A quick note before I try to make my way by car back to Boston. I don’t know if it was clear from the news coverage. But there was not one speck of precipitation in this state — at least not in the southern part of the state where I was most of the time — for the last ten days. Not a drop or a flake. It only started snowing mid-morning today. And now, loooking out my window, everything is more or less white.
On reflection, I think my late evening primary night post was, if anything, too generous about the Dean campaign’s future prospects. Each of the campaigns has a basic premise, an argument. Edwards and Clark are on something just shy of life support. But both can say that their premises — basically the ability to play well in the South and among National Security voters — haven’t really been tested yet. I doubt they’ll really get a shot at this point. But we don’t know how Kerry will do in the South and Midwest. So maybe they’ll get a shot.
Gephardt’s premise was heavy labor mobilization and support from the industrial and post-industrial Midwest. He lost Iowa. Thus his premise was proven invalid. And he left the race.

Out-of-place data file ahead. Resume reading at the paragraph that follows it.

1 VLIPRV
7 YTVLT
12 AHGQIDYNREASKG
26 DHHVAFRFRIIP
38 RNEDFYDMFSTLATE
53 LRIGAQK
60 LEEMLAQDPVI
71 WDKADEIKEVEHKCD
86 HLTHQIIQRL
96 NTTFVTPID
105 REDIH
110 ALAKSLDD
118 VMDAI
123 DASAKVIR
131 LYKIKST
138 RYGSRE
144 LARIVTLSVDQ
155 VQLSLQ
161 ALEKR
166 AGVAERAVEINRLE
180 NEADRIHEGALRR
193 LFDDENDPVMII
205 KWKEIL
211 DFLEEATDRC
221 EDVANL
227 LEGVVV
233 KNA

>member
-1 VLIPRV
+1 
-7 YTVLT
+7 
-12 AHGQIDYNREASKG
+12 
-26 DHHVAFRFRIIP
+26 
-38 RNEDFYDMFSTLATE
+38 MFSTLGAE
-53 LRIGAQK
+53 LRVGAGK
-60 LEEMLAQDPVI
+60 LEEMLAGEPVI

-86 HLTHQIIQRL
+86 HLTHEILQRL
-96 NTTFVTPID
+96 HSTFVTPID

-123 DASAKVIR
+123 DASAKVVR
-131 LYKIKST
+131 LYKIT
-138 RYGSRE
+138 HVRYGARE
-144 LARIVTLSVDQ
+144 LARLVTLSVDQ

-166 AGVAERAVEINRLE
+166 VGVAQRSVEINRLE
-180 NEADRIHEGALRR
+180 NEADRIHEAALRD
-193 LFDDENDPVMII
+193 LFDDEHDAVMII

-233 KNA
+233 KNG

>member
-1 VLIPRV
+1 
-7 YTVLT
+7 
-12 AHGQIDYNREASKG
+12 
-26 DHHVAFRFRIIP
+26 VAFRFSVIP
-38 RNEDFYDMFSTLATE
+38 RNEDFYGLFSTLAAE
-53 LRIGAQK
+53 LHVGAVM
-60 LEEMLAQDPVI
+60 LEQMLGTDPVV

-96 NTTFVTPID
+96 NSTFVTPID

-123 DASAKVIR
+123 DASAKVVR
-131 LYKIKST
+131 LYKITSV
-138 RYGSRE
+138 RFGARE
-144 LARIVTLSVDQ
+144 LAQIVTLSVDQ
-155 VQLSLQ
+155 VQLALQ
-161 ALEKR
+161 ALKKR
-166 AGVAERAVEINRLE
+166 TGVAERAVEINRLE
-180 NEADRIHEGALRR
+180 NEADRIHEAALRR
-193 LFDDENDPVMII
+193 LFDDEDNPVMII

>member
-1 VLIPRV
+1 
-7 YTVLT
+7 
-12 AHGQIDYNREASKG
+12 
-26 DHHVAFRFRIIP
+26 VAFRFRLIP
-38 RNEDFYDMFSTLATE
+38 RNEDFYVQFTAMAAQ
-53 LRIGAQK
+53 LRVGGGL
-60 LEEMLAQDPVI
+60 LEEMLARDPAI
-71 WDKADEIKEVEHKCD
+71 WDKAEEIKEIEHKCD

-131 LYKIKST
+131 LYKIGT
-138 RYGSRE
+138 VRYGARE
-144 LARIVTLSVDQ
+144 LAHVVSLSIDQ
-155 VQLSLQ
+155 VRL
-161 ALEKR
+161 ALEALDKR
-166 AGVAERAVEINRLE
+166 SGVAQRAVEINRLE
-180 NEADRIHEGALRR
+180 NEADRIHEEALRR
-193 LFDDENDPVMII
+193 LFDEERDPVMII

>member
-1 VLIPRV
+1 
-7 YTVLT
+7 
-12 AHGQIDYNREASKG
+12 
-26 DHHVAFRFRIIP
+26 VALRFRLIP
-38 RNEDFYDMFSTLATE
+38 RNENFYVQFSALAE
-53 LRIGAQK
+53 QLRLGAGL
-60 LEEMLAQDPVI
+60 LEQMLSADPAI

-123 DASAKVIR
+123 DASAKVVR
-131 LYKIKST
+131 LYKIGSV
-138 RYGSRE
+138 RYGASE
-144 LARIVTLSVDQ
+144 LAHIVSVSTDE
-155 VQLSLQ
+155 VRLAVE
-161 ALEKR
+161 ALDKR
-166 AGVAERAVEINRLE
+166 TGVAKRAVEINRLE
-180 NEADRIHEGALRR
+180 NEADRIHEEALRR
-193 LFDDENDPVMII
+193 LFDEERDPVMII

Dean’s premise has been mobilization of the base and grassroots mobilization and organizing. He’s now contested the two states where those strengths should have helped him the most. And he’s lost both times. I think it’s pretty close to the point where you have to say his premise has been disproven as well.
Yet for all Democrats I think there are some very promising signs coming out of these two contests. There was a lot of talk for months about the divisions in the Democratic party. And certainly there was something to that. But that wasn’t what was happening on the ground here. I heard most of the candidates repeatedly. And the differences between them are matters of mild shading. The important differences are retrospective rather than prospective.
There has also been the beginnings of a revolution in the way Democrats organize and raise money. It didn’t start with Dean and I don’t think it will end with him. But he and his campaign have played a huge part is catalyzing and accelerating it.
Look also at turnout. Iowa and New Hampshire both saw huge surges in turnout. A good bit of that is due to there not being a Republican contest. But not all of it. Democrats and Democratic-leaning independents are seriously energized and not just by their particular candidates but by their desire to turn George W. Bush out of office.
We’ll be turning our attention now to the new funny-business over WMD, the Plame investigation, and the administration’s desperate attempts to come up with any plan for Iraq that can be reconciled with the 2004 election calendar.